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# Puzzled: Will My Algorithm Terminate?

Welcome to three new challenging mathematical puzzles. Solutions to the first two will be published next month; the third is as yet unsolved. In them all, I concentrate on algorithm termination, outlining some simple procedures and asking whether they always terminate or might possibly run forever.
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1. Five integers with positive sum are assigned to the vertices of a pentagon. At any point you may select a negative entry (say, −x) and flip it to make it positive, or x, but then you must subtract x from each of the two neighboring values; thus, the sum of the five integers remains the same. For example, if the numbers are 2, 4, −3, 1, −3, you can either flip the first −3 to get 2, 1, 3, −2, −3 or the second to get −1, 4, −3, −2, 3. Now prove that no matter what numbers you start with and strategy you follow, all the numbers will eventually become nonnegative, and thus the procedure terminates after finitely many steps.

2. Billiard balls numbered 1 through n but not in their correct order lie together in a trough. In a naive attempt to put them in correct order, you repeatedly pick up a ball that is not where it belongs and put it where it does belong; the balls between their old and new positions naturally slide over by one space to accommodate the new ball. For example, if five balls are in the order 1 5 3 4 2, you can pick up ball 2 and place it in the second position to yield 1 2 5 3 4. Because this knocks balls 3 and 4 out of place, it is not obvious that you have made real progress toward 1 2 3 4 5. Now, is there a starting permutation from which, if you choose your steps sufficiently badly, you will never achieve 1 2 3…n?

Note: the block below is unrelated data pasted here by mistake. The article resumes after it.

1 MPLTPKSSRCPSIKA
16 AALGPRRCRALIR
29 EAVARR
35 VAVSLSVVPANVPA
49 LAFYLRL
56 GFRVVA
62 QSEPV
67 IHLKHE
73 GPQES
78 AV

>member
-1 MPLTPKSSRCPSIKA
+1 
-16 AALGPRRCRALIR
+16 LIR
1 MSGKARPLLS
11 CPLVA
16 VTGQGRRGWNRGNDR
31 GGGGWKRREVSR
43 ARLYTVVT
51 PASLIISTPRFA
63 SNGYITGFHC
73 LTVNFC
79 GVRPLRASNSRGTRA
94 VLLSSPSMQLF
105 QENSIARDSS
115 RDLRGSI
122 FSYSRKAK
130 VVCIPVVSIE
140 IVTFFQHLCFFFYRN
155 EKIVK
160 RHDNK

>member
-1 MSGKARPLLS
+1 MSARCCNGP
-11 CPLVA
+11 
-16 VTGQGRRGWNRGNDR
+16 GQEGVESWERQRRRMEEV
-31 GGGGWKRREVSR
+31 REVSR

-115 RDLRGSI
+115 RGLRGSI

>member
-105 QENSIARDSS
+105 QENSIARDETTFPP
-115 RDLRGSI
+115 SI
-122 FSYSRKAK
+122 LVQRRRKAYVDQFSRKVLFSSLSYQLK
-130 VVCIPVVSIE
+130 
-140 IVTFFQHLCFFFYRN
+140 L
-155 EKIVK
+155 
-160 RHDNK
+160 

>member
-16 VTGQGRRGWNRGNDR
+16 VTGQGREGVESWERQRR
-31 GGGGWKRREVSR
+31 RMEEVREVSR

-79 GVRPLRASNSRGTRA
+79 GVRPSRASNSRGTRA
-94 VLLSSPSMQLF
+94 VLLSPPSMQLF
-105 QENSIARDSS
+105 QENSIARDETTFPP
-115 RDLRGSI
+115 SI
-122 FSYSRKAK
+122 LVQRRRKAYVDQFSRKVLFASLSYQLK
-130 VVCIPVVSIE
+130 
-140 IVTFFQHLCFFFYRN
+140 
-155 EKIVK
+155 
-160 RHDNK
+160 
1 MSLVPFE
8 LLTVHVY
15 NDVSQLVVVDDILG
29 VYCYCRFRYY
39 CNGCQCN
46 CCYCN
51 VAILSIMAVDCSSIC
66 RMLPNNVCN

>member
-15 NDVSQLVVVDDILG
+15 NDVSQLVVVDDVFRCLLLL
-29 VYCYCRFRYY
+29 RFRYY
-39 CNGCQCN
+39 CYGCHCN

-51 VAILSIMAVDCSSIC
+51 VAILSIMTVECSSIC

3. Possibly the most notorious algorithm-termination puzzle of all time—among mathematicians anyway—is the Collatz Conjecture, sometimes called the 3x+1 problem (or the Syracuse problem, Kakutani’s problem, Hasse’s algorithm, or Ulam’s problem). Start with any positive integer and repeat: If it is even, divide by two; if odd, multiply by 3 and add 1. For example, if you start with 22, you get 11, 34, 17, 52, 26, 13, 40, 20, 10, 5, 16, 8, 4, 2, 1, 4, 2, 1, 4, 2, 1,… The conjecture is that no matter what number you start with, you eventually get down to the same cycle 4, 2, 1, repeating over and over. Watch out though: If you intend to give this problem to your CS 101 students, make sure you have plenty of spare computer time.

Readers are encouraged to submit prospective puzzles for future columns to puzzled@cacm.acm.org.

DOI: http://doi.acm.org/10.1145/1461928.1461952

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